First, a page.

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Affluent suburb residents not paying bills

by Staff reporter
18 Mar 2021 at 05:42hrs | Views
BUSINESS and residents living in affluent suburbs like Burnside and Hillside are among those who have accumulated the highest unpaid bills to the Bulawayo City Council.

The city is owed more than $800 million by residents and business, and has started water disconnections to force defaulters to pay up. Out of the 29 wards, Ward 1 which covers the city's centre has the highest debt as it owes $130 million.

From the total, $18 million is domestic or residential debt and $112 million is owed by institutions or businesses. Ward 6 that encompasses Bellevue, Newton West, Barham Green, Montrose, West Sommerton, Southwold, Donnington, Belmont and Sidojiwe Hostel has the second highest debt of $84 million, with a domestic debt of about $10 million.

Ward 7 that covers Makokoba, Thorngrove Industries, Thorngrove, Westgate, Steeldale and Westondale comes third in the city's debt rankings as it owes $73 million with the domestic debt amounting to $11 million.

Ward 4, which includes Burnside, Riverside, Buena Vista, Waterford, Fortunes Gate, Selborne Park Phases 1 and 2, owes $61 million and has the highest domestic debt citywide of $38 million.

Lobengula's Ward 14 owes the council the least amount of $7 million with $6 million being the residential debt and other areas with low debts are Nkulumane's Ward 23 which owes council $8 million with at least $7 million being a domestic debt while Ward 15 which covers Old Luveve and New Luveve owes the municipality nearly $10 million and $7 million is domestic debt. Other wards owe council between $10 million and $26 million.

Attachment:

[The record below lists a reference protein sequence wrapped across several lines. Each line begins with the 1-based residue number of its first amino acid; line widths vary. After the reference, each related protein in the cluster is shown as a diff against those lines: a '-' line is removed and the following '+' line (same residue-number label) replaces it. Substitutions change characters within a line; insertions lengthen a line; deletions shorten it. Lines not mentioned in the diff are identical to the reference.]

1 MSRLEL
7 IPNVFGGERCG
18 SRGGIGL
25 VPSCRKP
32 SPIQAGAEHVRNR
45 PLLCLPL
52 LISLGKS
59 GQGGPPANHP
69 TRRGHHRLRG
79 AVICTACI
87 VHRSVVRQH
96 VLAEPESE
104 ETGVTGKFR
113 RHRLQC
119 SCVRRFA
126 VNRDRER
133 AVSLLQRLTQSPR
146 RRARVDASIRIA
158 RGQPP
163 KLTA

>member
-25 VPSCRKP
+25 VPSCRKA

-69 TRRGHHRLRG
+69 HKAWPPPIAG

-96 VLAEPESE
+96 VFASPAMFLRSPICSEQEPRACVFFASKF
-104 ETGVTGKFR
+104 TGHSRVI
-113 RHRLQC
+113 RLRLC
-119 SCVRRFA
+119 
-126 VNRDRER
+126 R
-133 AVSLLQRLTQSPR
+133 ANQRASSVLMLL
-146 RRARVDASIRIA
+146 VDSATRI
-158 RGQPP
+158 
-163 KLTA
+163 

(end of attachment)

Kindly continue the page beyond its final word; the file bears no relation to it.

In a statement yesterday, Bulawayo town clerk Mr Christopher Dube said the debts are for the period ending December 31, 2020. He said domestic debtors owed council $391 million and institutions owed the authority $416 million dollars. Bulawayo deputy mayor Councillor Mlandu Ncube said failure to pay bills was impacting on the council's ability to provide service delivery.

"This picture shows how bad our financial status is as a city. It also reflects to the economy of the local authority. It shows that we are not good ratepayers as residents. Therefore, we encourage our residents to pay so that the council can deliver services.

"Service delivery is like someone at a shop, when you pick something you have to pay for it. Services come at an expense and we encourage residents to pay their bills. And as council we are now disconnecting water supplies as a way of recovering what is owed to council," said Cllr Mlandu. He encouraged residents to take advantage of the city's payment plan to clear their debts.

"We encourage residents to visit revenue offices that are dotted around the city. They should make a payment plan that will see council recovering its money and residents receiving services. The payment plan is also going to be used for follow-up purposes," he said.

Some residents have confirmed receiving water disconnection notices from council. One of the residents said he was last week issued with a week's notice to service his debt of $3 000 or risk having water supplies disconnected.

Bulawayo Progressive Residents Association coordinator Mr Emmanuel Ndlovu said failure to pay bills could be partially a result of strict water shedding exercise that was being implemented up to the end of January as well as the economic situation.

"Perhaps it has been caused by unavailability of water. I think since we have started receiving water constantly we will see some improvements. Also residents are facing serious financial challenges and living from hand to mouth. A lot of them are unemployed and although this is not an excuse for nonpayment of rates it is the reality on the ground," said Mr Ndlovu.

Source - chronicle

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